• By lowering the levels of glucose being produced in the liver (gluconeogenesis) and switching to using stored sugars for energy
  • By reducing the amount of glucose absorbed from food in the intestines.

Where Metformin shows promise in treating conditions other than diabetes.

Recent research suggests that Metformin, alone or combined with other medications, has value in treating diseases and conditions besides diabetes. While more studies are needed for confirmation, exciting possibilities for Metformin’s potential are emerging globally, including:-
  • Managing chronic liver diseases and cancers. Hepatocellular carcinoma (HCC) is a leading cause of cancer-related deaths in the US due to rising cirrhosis rates. Metformin shows promise that it can play a preventive role against HCC among patients with diabetes and chronic liver disease, and it should even be continued in diabetic patients with cirrhosis.
  • Improving resistance to the SARS-CoV-2 virus in obese or diabetic female patients to prevent severe COVID-19. One study analyzed information about over 6000 patients who had been hospitalized due to infection with COVID-19. While Metformin was not associated with any significant decrease in mortality overall, among women with type 2 diabetes or who were obese, there was an improved chance of survival when they were being treated with Metformin.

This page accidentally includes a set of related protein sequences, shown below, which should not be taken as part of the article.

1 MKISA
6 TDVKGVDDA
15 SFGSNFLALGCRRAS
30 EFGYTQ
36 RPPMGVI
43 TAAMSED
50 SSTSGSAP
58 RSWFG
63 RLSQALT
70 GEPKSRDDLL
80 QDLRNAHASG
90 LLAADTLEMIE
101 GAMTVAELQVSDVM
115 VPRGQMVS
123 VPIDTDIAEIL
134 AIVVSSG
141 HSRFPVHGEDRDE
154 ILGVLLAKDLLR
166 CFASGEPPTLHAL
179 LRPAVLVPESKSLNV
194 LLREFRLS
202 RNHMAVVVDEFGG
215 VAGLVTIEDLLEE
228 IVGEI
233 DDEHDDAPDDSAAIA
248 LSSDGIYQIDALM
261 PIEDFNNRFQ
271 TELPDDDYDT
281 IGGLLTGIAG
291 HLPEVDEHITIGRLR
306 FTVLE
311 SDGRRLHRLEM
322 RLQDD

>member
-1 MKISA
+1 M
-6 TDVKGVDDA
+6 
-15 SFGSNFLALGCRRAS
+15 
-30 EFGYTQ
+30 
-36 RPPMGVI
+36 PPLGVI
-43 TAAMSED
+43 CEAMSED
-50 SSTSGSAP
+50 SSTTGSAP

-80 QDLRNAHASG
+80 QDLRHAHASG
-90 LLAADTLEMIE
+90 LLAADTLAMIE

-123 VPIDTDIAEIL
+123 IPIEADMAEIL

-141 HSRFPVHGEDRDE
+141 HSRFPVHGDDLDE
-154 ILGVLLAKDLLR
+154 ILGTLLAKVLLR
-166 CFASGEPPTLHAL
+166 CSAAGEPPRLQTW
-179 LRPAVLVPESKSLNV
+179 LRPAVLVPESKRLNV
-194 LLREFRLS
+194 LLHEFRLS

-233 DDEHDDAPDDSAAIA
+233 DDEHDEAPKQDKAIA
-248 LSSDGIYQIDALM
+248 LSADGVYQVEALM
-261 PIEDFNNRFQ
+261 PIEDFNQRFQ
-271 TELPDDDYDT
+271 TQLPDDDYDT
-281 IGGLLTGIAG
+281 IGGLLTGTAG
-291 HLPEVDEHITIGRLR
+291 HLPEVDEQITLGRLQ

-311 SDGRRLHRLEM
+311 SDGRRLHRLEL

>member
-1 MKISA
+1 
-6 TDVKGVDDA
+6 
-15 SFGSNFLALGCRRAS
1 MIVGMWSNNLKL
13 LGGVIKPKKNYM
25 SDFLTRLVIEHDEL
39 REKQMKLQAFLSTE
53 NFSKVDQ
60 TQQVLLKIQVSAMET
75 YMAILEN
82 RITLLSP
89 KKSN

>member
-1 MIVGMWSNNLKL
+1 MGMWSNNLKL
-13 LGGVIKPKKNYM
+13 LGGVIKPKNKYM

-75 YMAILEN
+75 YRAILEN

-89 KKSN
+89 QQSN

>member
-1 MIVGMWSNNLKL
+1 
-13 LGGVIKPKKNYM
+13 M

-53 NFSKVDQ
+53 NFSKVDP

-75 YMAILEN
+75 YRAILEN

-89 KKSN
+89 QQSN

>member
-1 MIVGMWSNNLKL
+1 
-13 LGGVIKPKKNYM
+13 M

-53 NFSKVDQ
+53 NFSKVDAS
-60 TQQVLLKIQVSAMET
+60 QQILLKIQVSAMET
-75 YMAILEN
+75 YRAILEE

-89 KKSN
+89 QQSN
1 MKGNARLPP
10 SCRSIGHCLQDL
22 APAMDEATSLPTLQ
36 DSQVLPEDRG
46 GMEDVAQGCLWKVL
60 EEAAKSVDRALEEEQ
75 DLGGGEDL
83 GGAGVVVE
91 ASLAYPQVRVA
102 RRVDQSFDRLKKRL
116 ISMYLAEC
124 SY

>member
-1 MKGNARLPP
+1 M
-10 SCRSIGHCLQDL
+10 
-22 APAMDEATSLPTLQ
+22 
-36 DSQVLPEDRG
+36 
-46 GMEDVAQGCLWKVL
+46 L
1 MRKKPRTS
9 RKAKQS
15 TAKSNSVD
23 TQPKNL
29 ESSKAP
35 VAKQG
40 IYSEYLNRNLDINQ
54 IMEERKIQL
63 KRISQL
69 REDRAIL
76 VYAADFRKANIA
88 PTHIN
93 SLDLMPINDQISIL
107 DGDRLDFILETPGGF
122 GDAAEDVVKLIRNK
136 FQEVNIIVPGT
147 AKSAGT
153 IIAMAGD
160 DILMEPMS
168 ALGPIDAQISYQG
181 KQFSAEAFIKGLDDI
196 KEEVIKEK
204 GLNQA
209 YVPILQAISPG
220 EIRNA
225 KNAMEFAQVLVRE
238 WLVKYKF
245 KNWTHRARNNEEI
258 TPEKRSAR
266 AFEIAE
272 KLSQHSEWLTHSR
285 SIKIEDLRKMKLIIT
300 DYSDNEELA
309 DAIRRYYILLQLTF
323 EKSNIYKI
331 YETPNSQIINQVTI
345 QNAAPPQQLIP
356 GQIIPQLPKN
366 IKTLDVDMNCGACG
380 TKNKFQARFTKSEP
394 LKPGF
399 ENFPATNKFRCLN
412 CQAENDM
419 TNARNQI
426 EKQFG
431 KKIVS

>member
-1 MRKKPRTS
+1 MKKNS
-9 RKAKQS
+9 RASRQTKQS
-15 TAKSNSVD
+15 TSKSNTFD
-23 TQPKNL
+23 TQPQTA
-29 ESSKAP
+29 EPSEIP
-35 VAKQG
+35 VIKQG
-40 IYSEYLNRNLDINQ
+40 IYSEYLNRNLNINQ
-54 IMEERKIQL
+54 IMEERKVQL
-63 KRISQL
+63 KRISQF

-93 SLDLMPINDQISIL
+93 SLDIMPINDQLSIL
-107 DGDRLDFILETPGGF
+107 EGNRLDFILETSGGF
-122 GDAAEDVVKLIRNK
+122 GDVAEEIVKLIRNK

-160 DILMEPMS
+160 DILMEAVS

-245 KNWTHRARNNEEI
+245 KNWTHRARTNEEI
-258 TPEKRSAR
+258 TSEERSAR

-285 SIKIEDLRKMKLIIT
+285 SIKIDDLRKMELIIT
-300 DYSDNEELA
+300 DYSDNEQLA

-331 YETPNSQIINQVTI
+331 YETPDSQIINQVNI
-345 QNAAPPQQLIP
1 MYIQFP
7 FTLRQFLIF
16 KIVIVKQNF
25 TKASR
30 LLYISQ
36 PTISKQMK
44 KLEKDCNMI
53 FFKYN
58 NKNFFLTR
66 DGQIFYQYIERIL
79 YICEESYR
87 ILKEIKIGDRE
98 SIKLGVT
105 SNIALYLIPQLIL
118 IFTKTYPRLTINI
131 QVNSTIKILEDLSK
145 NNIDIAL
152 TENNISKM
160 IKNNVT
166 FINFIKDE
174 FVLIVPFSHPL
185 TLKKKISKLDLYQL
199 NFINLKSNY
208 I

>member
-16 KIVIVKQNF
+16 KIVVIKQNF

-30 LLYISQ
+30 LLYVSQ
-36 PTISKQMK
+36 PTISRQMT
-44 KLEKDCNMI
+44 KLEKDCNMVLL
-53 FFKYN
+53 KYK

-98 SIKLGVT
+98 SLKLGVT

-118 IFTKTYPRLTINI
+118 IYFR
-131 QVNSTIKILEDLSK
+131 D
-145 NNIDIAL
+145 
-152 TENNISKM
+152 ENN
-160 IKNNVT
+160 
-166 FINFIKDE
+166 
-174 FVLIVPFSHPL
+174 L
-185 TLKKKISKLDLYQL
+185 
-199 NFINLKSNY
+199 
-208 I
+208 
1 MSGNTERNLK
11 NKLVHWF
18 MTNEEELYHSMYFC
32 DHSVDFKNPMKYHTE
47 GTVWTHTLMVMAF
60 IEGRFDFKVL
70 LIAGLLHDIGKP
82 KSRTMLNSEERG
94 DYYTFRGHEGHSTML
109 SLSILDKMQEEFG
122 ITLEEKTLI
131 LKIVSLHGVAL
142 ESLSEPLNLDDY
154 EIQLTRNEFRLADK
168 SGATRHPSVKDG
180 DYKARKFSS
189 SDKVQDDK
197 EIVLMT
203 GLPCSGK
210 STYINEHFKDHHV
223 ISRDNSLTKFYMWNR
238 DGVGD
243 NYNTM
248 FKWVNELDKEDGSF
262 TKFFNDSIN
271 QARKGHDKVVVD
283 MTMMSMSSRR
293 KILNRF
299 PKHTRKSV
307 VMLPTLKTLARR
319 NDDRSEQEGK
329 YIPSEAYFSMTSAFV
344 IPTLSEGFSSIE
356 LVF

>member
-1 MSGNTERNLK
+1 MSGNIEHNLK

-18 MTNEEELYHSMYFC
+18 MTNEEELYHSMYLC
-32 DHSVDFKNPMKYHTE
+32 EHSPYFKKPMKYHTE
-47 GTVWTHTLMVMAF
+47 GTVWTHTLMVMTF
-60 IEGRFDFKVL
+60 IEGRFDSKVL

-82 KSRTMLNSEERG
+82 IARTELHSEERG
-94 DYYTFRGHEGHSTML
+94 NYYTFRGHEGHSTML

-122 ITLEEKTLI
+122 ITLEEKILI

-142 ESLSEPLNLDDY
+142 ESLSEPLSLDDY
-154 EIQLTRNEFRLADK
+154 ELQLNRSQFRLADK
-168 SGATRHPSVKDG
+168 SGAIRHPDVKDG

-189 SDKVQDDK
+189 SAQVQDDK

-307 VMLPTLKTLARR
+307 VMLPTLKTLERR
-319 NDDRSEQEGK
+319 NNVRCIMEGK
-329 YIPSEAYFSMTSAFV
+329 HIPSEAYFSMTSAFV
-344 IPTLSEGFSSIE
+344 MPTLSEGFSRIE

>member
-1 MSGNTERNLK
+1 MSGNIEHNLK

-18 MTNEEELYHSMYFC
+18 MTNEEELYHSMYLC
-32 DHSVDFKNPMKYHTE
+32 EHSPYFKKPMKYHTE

• Delaying the onset of dementia and Alzheimer’s Disease. Research suggests a link between metformin usage and dementia risk based on data comparisons of patients with diabetes taking metformin and those discontinuing the drug upon signs of kidney disease onset. Results showed an increase of 20% in the incidence of dementia diagnosis among those who stopped taking metformin. Another study involving individuals aged 50 years and above revealed a lower risk of dementia among metformin users compared to those treated with sulfonylurea medications.